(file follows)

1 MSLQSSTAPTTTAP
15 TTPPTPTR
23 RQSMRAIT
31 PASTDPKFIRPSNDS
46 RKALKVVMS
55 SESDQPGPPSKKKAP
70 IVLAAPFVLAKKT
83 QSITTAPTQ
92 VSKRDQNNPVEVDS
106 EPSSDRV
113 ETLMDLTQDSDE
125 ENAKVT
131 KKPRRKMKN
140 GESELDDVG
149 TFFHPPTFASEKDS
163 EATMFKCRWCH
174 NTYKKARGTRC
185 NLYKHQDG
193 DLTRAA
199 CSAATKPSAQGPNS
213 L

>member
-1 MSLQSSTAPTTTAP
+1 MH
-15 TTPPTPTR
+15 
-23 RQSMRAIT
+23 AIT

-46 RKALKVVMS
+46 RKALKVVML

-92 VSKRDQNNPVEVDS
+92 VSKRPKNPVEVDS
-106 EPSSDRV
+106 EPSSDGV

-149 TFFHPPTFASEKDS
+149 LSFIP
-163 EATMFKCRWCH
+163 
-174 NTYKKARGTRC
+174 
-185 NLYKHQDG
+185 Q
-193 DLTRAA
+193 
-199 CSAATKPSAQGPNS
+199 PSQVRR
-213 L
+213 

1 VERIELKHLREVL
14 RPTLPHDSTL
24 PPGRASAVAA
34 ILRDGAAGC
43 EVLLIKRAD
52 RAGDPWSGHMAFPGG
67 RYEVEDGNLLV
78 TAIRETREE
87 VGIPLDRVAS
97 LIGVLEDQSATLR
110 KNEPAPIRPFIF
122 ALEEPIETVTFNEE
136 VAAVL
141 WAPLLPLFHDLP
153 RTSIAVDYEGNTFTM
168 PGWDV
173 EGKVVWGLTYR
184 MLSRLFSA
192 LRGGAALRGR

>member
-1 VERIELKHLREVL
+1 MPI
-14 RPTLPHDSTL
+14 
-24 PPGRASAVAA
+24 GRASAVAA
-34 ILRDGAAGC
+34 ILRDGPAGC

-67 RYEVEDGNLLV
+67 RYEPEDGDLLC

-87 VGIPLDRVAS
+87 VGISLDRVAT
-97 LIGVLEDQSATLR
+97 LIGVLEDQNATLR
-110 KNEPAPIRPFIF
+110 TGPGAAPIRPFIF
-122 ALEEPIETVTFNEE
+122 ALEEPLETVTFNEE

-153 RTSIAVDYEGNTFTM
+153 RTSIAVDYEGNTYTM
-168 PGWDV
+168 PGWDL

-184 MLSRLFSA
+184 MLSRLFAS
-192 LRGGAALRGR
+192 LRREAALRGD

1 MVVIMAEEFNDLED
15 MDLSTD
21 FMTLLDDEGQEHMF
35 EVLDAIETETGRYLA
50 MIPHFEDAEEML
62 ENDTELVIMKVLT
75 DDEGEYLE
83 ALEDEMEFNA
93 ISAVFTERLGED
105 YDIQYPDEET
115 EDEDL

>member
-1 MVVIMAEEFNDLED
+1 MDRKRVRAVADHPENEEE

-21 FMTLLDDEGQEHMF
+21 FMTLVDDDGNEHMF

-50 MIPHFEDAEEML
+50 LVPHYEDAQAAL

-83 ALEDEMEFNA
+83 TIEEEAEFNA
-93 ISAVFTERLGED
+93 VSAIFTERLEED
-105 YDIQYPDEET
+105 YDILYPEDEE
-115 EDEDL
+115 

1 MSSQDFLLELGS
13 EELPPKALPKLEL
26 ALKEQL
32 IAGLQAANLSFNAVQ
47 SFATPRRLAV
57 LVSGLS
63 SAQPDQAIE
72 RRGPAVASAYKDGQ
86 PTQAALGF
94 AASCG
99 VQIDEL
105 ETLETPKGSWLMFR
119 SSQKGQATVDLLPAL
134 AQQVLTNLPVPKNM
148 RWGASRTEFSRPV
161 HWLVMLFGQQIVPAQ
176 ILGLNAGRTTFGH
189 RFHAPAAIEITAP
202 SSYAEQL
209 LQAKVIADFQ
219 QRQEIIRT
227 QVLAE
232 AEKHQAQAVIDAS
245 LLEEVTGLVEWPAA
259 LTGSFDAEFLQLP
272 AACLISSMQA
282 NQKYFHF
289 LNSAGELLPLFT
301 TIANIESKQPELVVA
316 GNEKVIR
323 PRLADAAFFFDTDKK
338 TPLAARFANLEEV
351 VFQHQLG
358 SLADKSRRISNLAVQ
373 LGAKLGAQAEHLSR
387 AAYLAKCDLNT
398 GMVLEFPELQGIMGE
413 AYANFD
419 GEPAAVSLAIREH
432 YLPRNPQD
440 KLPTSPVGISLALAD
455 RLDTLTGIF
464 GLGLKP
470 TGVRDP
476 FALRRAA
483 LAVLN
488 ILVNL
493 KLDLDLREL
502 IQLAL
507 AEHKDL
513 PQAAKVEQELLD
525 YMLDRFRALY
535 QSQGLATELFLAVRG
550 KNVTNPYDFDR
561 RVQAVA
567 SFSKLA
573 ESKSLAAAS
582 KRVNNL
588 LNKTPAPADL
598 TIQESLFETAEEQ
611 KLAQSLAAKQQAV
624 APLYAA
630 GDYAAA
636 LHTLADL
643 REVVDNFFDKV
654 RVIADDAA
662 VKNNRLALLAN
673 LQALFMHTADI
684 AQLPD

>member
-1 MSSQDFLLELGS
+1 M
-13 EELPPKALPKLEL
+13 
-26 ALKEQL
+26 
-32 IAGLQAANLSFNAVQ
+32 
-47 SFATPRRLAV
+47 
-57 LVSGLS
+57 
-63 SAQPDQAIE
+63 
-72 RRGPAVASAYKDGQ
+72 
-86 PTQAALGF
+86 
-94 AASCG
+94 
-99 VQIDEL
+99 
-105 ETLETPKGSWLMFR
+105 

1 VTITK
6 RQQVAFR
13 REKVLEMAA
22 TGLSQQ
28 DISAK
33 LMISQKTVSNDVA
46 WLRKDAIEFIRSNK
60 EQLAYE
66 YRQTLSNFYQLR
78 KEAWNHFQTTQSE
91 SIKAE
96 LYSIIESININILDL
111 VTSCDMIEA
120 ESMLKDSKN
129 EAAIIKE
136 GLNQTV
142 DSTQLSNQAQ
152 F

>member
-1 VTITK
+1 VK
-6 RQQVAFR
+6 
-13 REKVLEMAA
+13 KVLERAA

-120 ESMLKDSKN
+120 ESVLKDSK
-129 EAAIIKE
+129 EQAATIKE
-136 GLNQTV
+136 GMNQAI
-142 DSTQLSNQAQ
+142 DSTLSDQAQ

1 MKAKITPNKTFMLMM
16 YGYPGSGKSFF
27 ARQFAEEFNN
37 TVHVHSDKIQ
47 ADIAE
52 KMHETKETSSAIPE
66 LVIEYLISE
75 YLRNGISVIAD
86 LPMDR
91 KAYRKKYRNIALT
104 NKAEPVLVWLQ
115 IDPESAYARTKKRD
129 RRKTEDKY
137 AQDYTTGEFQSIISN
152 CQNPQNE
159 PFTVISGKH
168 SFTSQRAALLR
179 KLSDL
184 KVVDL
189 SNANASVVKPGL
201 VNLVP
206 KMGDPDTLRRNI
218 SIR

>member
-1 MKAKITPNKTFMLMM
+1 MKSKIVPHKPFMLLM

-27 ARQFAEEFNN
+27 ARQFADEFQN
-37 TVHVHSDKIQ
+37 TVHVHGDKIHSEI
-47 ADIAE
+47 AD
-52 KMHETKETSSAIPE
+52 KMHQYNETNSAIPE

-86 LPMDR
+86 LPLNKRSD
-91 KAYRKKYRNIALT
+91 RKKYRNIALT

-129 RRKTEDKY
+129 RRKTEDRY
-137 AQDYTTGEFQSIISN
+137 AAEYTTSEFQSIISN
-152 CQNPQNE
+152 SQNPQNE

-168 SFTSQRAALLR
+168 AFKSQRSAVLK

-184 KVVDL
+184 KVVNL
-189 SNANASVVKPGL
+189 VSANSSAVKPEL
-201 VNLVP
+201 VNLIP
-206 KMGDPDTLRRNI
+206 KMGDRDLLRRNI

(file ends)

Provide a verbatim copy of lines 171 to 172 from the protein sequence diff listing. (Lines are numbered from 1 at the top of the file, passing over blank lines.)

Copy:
513 PQAAKVEQELLD
525 YMLDRFRALY